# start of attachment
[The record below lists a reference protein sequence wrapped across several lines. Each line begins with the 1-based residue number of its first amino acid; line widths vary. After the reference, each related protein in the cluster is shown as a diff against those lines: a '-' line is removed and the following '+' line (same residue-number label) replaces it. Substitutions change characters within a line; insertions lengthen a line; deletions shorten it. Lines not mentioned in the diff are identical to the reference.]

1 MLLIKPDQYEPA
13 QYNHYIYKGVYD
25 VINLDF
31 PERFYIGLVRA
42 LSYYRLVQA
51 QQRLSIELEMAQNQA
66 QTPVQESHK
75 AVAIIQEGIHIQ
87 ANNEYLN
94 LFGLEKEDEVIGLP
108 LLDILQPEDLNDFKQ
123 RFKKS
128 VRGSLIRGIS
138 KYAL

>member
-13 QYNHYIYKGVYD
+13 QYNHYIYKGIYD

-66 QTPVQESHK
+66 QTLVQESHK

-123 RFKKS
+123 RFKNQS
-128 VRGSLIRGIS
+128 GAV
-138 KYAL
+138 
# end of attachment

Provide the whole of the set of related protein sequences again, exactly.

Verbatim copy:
[The record below lists a reference protein sequence wrapped across several lines. Each line begins with the 1-based residue number of its first amino acid; line widths vary. After the reference, each related protein in the cluster is shown as a diff against those lines: a '-' line is removed and the following '+' line (same residue-number label) replaces it. Substitutions change characters within a line; insertions lengthen a line; deletions shorten it. Lines not mentioned in the diff are identical to the reference.]

1 MLLIKPDQYEPA
13 QYNHYIYKGVYD
25 VINLDF
31 PERFYIGLVRA
42 LSYYRLVQA
51 QQRLSIELEMAQNQA
66 QTPVQESHK
75 AVAIIQEGIHIQ
87 ANNEYLN
94 LFGLEKEDEVIGLP
108 LLDILQPEDLNDFKQ
123 RFKKS
128 VRGSLIRGIS
138 KYAL

>member
-13 QYNHYIYKGVYD
+13 QYNHYIYKGIYD

-66 QTPVQESHK
+66 QTLVQESHK

-123 RFKKS
+123 RFKNQS
-128 VRGSLIRGIS
+128 GAV
-138 KYAL
+138 